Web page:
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Tax Breaks Leave Seniors Out in the Cold

As people scramble to file their 2015 income tax returns by the April 30 deadline, married couples and common-law partners have many advantages over people who are single, widowed, divorced and separated.

As people scramble to file their 2015 income tax returns by the April 30 deadline, married couples and common-law partners have many advantages over people who are single, widowed, divorced and separated. That leaves a significant percentage of people age 50 and older at a disadvantage, which governments should address. Married and common-law people can split pension income, while combining medical expenses and charitable donations on one person's return. Many of them can claim a spouse or common-law partner amount or family caregiver amount, and perhaps transfer the age, pension income, disability and education amounts to a qualifying spouse or partner. They can also do some income splitting through a low-interest spousal investment loan.

Governments could help single, widowed, divorced and separated people by creating a “home alone” refundable tax credit, reducing the net income threshold before they can claim medical expenses, and raising the clawback levels before they start losing the age amount tax credit. Pension income splitting allows one person to move as much as one-half of their eligible pension income to their spouse or common-law partner. For people 65 and older, that includes income from corporate pensions, Registered Retirement Savings Plan annuity withdrawals, Registered Retirement Income Fund withdrawals or life annuity benefits. For people under 65, only corporate pension and certain benefits from the death of a spouse or partner are eligible. Pension splitting allows both people to claim tax credits on the first $2,000 of pension income.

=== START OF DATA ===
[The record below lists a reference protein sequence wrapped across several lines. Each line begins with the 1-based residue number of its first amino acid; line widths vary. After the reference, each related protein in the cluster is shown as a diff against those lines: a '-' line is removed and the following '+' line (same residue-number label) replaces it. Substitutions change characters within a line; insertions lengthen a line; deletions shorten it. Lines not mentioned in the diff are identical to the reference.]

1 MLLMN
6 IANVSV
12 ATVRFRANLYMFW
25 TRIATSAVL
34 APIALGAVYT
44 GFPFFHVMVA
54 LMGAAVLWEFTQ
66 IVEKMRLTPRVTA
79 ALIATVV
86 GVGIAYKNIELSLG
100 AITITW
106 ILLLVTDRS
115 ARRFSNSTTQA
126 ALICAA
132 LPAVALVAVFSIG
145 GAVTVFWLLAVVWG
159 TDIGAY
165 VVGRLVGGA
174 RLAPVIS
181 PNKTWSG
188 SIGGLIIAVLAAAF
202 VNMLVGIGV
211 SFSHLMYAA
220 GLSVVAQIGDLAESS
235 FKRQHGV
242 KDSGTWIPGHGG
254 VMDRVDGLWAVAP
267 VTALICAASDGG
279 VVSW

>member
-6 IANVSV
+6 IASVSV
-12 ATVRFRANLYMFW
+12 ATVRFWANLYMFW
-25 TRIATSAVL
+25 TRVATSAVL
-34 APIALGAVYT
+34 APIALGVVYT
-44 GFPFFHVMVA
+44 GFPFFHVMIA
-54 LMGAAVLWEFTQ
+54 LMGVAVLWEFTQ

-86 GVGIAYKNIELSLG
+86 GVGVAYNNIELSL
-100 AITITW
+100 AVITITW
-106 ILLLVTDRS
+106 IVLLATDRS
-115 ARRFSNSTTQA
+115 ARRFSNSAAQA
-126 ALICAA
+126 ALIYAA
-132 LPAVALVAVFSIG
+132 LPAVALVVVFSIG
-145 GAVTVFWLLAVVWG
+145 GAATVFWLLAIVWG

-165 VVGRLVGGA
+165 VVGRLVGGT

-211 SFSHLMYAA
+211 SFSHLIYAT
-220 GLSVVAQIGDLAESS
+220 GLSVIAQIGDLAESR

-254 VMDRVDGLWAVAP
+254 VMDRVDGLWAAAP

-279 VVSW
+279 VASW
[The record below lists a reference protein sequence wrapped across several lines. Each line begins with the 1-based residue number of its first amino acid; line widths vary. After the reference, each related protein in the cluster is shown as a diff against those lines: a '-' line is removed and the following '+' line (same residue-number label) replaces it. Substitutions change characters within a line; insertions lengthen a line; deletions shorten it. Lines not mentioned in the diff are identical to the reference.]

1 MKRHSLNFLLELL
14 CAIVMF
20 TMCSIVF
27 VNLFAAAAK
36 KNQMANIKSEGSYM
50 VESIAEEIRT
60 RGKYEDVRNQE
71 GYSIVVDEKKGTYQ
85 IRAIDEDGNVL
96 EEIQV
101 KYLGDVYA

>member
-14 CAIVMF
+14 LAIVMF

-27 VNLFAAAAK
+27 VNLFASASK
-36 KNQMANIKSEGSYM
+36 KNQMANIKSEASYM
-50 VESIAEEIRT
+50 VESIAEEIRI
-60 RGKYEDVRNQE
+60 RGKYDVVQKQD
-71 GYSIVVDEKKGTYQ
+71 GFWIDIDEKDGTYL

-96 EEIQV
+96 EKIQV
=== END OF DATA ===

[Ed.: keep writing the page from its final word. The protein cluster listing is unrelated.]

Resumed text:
It's usually best transferring pension income from higher income person to a lower income person. But if they're in the same tax bracket, moving income to the higher earner usually lets the lower income person claim more medical expense tax credits. People receive credits on medical expenses greater than three per cent of their 2015 net income or $2,208 federally and $2,353 provincially, whichever amount is less. Couples usually get more credits by combining expenses and having them claimed by the person with the lower income. Charitable donations offer combined federal and Alberta credits of 25 per cent on the first $200 of donations and usually 50 per cent on the amount greater than $200. Combining donations on one person's return means the lower 25 per credit applies only once, saving the couple $50.

Taxpayers can stay in a lower tax bracket by reducing income or by increasing deductions or credits. You receive age amount tax credits for being age 65 or older, but start losing the federal credit if your 2015 net income was more than $35,466 and you lose the provincial credit completely if income exceeded $71,624. Another threshold concerns Old Age Security benefits, which you start losing or having to pay back if 2015 net income exceeded $72,809 and you lose entirely if income was more than $118.055. Contribute to a Tax-Free Savings Account while in a lower tax bracket when you're young or working part-time, and make withdrawals when you're making lots of money. Conversely, contribute to your RRSP during your prime earning years and withdraw the money while in a lower bracket, presumably after retirement.

But some people who are unemployed or working part-time before age 65 may have less taxable income than they will after age 65, when company pensions, government pensions and personal retirement plan withdrawals put them in a higher tax bracket. They should consider taking money out of their RRSP while pre-retirement income is low and putting it into their TFSA, then after they start collecting retirement income they can make TFSA withdrawals without paying tax.

Many seniors have to pay quarterly tax instalments if they owed more than $3,000 on their tax returns in two of three years. But if you had a huge one-time spike in income during 2015, you may not have to pay as much in instalments during 2016 as CRA asks. People who file their returns after April 30 face a penalty of five per cent of any amount owed, plus one per cent interest per month until it's paid. If you don't file your return before the deadline, make an instalment payment for the expected amount owed before April 30, but confirm that instalment is applied to your 2015 taxes.